“That question proves intent, so if you lie to that and then the IRS finds out through [a] 1099 that exchanges issue or through scanning the blockchain … then all of a sudden it can turn criminal,” said Austin Woodward at crypto tax startup TaxBit. “It is important to take that question seriously and answer it honestly.”

The IRS is cracking down on crypto taxes this year in a way the agency hasn’t in past years, said Chandan Lodha of CoinTracker, another crypto tax service. 

He pointed to the 1040 form, last year’s updated guidance and the 10,000 warning letters the IRS sent out to taxpayers last year. IRS job postings also seem to indicate that the agency is “doubling down on hiring consultants” to track transactions and de-anonymize transactions. 

If taxpayers don’t have the necessary information to fully file their taxes, they should file for an extension, said CoinTracker’s Shehan Chandrasekara (Lodha said doing so is “super trivial” with no downside). 

He noted that the extension only allows taxpayers to file their forms later, but any payments they owe are still due on July 15. 

Just by filing an extension, taxpayers might avoid having to pay a penalty for being late on their paperwork, he said. Still, they might owe some penalties for paying late (which is better than not filing at all and potentially being audited).

“My recommendation is if somebody doesn’t have all the information to figure out their tax liability, just be more conservative,” he said. If a filer says they made more on crypto than they actually did, they’ll get whatever excess they paid back.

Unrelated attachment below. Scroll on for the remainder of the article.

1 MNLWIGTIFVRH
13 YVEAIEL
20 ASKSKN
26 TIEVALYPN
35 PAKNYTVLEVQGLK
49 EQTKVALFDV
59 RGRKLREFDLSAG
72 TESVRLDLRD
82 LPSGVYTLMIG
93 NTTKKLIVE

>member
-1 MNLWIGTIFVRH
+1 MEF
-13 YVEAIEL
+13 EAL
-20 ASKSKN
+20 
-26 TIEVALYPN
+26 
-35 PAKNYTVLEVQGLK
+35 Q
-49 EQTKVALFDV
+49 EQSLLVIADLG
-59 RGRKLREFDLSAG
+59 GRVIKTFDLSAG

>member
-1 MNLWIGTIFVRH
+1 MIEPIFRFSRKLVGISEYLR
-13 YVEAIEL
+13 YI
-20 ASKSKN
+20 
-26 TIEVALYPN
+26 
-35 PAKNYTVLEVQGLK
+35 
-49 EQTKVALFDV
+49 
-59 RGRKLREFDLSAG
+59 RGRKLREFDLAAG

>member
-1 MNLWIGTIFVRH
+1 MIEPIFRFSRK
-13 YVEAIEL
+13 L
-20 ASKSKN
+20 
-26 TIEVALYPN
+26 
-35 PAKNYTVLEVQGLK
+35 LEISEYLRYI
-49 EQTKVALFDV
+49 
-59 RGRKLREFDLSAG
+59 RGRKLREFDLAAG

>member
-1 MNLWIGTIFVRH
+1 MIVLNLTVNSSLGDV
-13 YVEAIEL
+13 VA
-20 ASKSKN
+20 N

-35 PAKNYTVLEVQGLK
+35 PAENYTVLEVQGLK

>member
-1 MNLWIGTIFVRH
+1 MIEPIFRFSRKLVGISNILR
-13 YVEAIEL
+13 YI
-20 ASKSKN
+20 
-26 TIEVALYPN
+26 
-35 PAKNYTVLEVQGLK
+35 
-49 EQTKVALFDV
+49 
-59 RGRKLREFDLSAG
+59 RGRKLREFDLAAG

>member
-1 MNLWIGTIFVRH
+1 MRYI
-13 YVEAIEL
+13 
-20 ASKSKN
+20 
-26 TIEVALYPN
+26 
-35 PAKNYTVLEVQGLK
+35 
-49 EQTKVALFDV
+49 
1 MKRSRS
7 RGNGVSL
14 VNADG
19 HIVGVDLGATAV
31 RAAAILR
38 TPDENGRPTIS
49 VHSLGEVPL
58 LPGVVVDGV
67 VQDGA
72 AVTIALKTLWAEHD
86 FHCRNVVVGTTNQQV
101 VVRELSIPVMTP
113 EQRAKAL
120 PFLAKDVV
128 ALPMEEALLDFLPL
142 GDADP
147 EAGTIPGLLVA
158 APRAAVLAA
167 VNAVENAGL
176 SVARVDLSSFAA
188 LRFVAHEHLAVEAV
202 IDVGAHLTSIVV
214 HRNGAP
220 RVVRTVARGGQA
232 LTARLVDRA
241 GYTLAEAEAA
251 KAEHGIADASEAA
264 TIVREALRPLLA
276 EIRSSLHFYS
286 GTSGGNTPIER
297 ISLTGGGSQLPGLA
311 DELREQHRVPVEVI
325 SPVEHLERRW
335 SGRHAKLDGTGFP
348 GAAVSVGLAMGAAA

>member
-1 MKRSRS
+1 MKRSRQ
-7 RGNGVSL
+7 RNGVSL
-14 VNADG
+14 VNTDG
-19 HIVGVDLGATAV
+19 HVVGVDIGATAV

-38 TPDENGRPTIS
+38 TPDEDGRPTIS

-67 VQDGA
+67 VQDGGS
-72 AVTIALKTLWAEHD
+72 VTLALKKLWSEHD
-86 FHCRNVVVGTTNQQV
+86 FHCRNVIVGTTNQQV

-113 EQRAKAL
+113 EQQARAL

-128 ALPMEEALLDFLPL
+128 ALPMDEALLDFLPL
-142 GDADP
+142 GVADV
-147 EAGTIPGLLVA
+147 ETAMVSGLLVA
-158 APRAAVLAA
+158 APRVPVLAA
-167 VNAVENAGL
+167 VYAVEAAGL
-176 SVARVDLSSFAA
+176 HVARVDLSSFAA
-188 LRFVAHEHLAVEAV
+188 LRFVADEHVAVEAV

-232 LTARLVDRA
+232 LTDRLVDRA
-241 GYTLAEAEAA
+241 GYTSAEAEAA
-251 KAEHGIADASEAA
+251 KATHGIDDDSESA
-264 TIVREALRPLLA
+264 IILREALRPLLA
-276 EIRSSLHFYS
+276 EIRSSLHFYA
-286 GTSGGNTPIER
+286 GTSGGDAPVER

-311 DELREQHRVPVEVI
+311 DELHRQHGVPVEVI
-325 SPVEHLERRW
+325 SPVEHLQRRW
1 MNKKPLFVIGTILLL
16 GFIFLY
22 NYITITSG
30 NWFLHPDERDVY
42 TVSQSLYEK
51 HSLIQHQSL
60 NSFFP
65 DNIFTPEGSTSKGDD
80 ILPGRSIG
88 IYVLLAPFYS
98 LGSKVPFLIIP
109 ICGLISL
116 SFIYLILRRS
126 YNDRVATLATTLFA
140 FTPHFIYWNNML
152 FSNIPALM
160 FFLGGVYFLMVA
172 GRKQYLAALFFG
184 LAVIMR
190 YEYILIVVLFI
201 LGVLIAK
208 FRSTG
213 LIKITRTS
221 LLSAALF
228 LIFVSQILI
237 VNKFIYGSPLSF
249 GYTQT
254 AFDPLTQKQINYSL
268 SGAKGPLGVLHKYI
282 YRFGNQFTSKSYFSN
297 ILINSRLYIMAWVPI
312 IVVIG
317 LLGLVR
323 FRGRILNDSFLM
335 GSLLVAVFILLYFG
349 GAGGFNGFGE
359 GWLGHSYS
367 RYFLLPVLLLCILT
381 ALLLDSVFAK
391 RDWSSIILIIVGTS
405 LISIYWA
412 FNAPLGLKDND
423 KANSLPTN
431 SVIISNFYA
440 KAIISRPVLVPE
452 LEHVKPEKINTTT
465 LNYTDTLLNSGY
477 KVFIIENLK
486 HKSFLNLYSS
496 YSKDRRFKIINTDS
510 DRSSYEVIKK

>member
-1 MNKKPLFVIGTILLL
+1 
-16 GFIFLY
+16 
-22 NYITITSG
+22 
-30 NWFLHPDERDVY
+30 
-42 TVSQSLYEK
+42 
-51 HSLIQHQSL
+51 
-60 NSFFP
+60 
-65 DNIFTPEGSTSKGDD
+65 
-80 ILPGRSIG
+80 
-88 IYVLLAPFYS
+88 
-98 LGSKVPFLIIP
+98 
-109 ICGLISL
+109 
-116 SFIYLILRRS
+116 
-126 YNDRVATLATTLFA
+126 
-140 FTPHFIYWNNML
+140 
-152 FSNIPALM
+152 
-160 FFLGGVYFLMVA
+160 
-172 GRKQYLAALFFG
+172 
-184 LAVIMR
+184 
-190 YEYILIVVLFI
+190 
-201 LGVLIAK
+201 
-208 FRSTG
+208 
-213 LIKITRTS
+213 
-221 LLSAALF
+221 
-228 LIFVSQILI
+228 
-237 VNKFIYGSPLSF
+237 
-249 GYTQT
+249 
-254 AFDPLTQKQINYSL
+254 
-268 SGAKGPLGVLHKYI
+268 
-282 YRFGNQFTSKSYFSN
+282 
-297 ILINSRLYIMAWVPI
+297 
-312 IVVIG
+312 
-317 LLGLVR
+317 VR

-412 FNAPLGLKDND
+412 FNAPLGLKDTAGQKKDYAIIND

Remaining compliant

The IRS takes enforcement more seriously than comparable agencies in most other countries, Woodward said, similar to the Australian Tax Office. 

The agency mailed some 10,000 letters to taxpayers in 2019, asking them to verify their crypto transactions and offering hints at how to calculate their fair holdings’ fair market value. A second set of letters warned taxpayers that they may have incorrectly reported their holdings, and detailing what the agency believed to be the correct amount owed.

“I think right now [the IRS’s taxation treatment] falls in line pretty closely with that of equities so it’s nothing new. It’s been around for you know decades now,” Woodward said. “It’s just cumbersome in the crypto space as opposed to the equity space because there’s so much more transaction volume.”

The IRS is definitely taking the space seriously though, he said, a sentiment Lodha echoed. 

There’s “significant evidence” that the IRS cares, including through its recent postings seeking expertise around crypto transactions, Lodha said.

The IRS official CoinDesk spoke to recommended using the different software tools that have been released. 

“Taxpayers should at least use the information that their exchanges provide and reflect that on their returns, and there are tools out there that they can use that interact with these exchanges that [conduct] the process now kind of seamless in the realm of someone who’s engaging in cryptocurrency transactions,” they said.

It’s important to be careful when using different software products as well, Meisler warned. Different software solutions running the same data might calculate different gains/losses due to how they interpret guidance. This could happen if one solution calculates fees different from another, for example.